'One Direction' film sanitized for teenage protection
You could be forgiven for rolling your eyes last summer at the news that last summer's flashy pre-fab pop phenomenon One Direction would be releasing a concert documentary this summer.
Forgiven by everyone save their fans, who might pout for suggesting that one summer's boy band craze is the next summer's old news.
But “One Direction: This is Us” still has a popularity wave to ride a full year after “What Makes You Beautiful” and “Live While We're Young” dominated the airwaves.
This film captures the five British lads hand-picked by Simon Cowell to go where NKOTB, Boyz II Men, Backstreet Boys and 'N Sync have gone before — up the charts and into arenas around the world. Caught at their peak, they come off as the clean-cut fulfillment of millions of teen and tweenage girl fantasies.
It's not that different from the Justin Bieber doc, or the Jonas Brothers and Miley Cyrus concert films — sanitized, packaged — presenting these five British or Irish boys, ages 19 to 21, as paragons of pop virtue while others vouch for what “rebels” they are, and that they have “edge.”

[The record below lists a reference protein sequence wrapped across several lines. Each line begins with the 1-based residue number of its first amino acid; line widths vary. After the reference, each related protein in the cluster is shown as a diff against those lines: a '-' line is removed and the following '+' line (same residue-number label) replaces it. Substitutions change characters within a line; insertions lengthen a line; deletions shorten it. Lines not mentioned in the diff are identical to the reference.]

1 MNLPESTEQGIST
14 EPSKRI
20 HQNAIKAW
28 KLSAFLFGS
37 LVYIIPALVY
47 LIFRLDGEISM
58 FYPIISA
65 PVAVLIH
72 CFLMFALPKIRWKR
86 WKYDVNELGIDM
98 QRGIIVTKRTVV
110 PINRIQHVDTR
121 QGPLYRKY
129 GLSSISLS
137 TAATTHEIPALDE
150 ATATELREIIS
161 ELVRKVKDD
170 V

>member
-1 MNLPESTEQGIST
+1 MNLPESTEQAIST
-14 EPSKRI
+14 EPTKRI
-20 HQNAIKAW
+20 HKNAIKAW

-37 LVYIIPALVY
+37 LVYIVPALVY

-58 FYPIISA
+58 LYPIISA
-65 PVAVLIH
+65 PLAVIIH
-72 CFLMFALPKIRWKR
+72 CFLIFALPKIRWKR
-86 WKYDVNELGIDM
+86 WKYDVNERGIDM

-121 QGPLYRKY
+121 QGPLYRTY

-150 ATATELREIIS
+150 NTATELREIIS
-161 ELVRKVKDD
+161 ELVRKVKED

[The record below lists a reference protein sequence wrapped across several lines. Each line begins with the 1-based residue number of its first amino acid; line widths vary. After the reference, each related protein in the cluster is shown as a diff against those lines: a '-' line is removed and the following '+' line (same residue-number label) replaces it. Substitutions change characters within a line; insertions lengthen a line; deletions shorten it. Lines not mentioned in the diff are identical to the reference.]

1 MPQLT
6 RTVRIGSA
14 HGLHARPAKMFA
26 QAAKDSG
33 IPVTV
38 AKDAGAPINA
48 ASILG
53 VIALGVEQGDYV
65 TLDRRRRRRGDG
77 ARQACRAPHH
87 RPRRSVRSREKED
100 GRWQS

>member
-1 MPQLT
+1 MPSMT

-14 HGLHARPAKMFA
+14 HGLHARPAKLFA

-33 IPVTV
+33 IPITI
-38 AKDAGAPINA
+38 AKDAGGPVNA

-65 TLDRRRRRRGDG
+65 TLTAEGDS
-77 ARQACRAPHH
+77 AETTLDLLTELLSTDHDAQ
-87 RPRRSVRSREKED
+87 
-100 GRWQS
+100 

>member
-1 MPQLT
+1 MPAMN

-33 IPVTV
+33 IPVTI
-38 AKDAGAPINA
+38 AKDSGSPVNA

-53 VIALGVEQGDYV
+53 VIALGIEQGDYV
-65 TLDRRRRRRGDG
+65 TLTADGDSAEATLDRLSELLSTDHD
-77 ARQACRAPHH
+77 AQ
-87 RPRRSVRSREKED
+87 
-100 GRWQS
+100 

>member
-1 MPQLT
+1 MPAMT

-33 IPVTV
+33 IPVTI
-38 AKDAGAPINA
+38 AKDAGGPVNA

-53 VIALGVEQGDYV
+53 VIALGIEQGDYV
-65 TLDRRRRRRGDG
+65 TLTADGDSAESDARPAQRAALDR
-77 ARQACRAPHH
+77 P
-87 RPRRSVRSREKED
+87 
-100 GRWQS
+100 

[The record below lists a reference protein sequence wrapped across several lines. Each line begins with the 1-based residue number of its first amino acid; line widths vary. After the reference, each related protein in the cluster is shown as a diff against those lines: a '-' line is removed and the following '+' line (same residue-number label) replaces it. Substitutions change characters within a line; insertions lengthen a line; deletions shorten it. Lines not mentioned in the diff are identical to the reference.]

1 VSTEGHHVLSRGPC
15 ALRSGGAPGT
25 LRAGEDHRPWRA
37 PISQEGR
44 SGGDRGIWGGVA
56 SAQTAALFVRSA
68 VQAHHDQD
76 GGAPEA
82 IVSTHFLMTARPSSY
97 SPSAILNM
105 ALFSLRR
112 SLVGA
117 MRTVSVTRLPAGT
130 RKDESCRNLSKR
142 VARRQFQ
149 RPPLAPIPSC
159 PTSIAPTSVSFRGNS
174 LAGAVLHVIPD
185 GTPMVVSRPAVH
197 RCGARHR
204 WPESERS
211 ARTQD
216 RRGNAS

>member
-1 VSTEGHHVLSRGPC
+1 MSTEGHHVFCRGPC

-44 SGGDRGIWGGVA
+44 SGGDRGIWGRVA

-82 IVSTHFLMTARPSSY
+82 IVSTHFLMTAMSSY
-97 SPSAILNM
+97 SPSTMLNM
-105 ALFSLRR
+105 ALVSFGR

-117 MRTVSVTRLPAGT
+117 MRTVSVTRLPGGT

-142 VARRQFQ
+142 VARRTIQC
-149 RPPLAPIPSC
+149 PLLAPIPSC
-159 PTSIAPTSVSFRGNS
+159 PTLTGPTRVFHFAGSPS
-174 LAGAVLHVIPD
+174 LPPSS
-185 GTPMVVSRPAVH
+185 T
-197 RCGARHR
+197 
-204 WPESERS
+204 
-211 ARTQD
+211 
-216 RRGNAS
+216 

Yeah, they've got vast tattoo collections and they're not shy about losing a shirt and yanking each other's trousers down onstage in choreographed bits of tomfoolery. We see Harry, Liam, Louis, Zyan and Niall bonding on a tour bus across Europe, a camping trip in Sweden and the occasional stroll down a public street — until they're recognized and mobbed.
They marvel at their sudden fame, don disguises and work as ushers at a venue here and there.
They travel to Africa to show their charitable side. Harry Styles goes back to the Cheshire bakery where he used to work the counter to serve a few customers.
Indie filmmaker sell-out Morgan Spurlock (“Super Size Me”) shows us how 1D were recruited by Cowell on Britain's “X-Factor” talent show. It's a chipper, cheerful portrait with nary a discouraging word in it. And after Katy Perry's much more revealing and dramatic “Part of Me” film, it's disappointing that Spurlock didn't have the access, the footage or the spine to depict the cynicism behind such creations, which are manufactured by pop Svengalis like Maurice Starr (New Kids on the Block, et al), Lou Pearlman (Backstreet Boys, 'N Sync) and Cowell.
The tunes are catchy, and the 1D boys have charm, a little wit about them, and some stage presence even if their shows have all the spontaneity of a McDonald's menu.
Roger Moore is a film critic for McClatchy-Tribune News Service.